The local fibre movement, better known as Fibershed, is quickly taking off across North America and Europe. In honour of the Wool Symposium, hosted by Fibershed on November 19th, 2016 in Marin County, California, we are looking at three fibresheds that are developing across Canada.
My Grammatical Error
I have made a significant grammatical error. All over the internet, in daily conversation, in emails, I have been making this mistake.
No, I didn’t use their when I meant there. Or incorrectly add that sneaky apostrophe to its. This grammatical error is a little more elusive.
I, wait for it, used “fibershed” as a noun when it is truly a verb.
I know that for most of us pondering grammatical phenomenon isn’t high on our daily to-do list. But bear with me for a moment and consider that sometimes words shift position. Google, originally a noun, is currently a verb. And I would wager that you say Let’s google that at least once a day.
So what precisely is the difference between a noun and verb? A noun is an object, a thing, a name. Whereas a verb, that’s an action, something we do and engage in. We discuss nouns but we do verbs.
I thought that “fibreshed” was a noun. Sometimes it was the name of a particular geographic space but it was always identified the idea of locally-based, environmentally sustainable fibre production, coined by Rebecca Burgess in California and spreading quickly across North America and Europe.
My mistake became glaringly clear when I spoke with the folks running three different fibresheds across Canada: the Sunshine Coast Fibreshed, the Upper Canada Fibreshed and the Atlantic Canada Fibreshed. I heard about unique projects, ambitious endeavours and loads of community outreach. I had missed the moment when fibreshed shifted from noun to verb.
Tucked along Canada’s West Coast, the Sunshine Coast is a creative hotbed with almost no pasture land. How does one create a fibreshed where there is no space for sheep to graze? It’s a tough question but not, as it turned out, an insurmountable dilemma.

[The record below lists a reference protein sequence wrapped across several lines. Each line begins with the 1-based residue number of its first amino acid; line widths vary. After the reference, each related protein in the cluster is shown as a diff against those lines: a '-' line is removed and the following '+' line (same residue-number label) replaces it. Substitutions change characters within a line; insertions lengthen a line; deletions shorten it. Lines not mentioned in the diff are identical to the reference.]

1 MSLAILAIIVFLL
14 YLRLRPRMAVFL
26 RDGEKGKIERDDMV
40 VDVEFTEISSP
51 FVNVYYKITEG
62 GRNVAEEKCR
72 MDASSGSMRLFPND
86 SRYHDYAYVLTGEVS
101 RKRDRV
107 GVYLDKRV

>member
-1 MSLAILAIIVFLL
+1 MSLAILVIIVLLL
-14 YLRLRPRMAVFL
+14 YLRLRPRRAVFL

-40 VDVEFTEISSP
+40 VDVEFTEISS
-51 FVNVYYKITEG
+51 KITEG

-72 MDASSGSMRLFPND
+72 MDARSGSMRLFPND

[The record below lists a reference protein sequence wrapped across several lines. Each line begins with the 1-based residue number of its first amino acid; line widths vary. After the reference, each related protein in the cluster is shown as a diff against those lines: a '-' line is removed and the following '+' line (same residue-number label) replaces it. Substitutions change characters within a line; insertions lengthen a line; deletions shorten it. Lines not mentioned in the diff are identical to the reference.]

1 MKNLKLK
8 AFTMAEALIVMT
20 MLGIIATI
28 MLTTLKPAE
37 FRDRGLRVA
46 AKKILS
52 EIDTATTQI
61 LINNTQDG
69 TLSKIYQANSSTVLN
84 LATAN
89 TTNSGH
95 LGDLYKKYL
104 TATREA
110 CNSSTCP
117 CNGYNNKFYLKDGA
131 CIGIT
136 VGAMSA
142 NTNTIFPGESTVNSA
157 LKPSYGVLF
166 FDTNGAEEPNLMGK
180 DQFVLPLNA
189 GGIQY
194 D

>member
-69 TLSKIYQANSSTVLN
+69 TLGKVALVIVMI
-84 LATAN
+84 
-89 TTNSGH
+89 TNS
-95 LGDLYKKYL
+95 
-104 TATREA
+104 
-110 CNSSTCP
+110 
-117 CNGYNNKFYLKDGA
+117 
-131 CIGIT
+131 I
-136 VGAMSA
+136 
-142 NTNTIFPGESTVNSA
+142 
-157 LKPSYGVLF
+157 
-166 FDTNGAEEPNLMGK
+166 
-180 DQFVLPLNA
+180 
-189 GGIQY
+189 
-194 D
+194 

Established in 2012 by Deanna Pilling this fibreshed hugs the rugged rainforest of the Sunshine Coast. While its geographic reality cannot host many sheep or alpaca, it is home to many artists, makers and creative minds concerned about the environmental cost of garment production. As Pilling says, “the soil that feeds us should be the soil that clothes us”.
Working with local fibre artists and producers in the lower mainland and interior of British Columbia,the Sunshine Coast Fibreshed focuses on networking and developing awareness around issues of fibre quality, sustainability and skill development with particular focus on natural dyeing.
“The soil that feeds us should be the soil that clothes us”
– Deanna Pilling
The overwhelming positive response reflects, says Pilling, the current fibre arts renaissance in North America. Young people are engaged in learning about fibre from sheep to garment, long-time artisans are discovering methods for increasing the environmental sustainability of their crafts, and unique, geographically-specific partnerships are consistently emerging.
Case in point: in October the Sunshine Coast Fibreshed is hosting the Biannual Fungi and Fibre Symposium. This event is dedicated to foraging for mushrooms, of which there are many to choose from, and learning about natural fungi dyeing techniques. Could there be a better example of learning to act within, rather than against, local ecological parameters?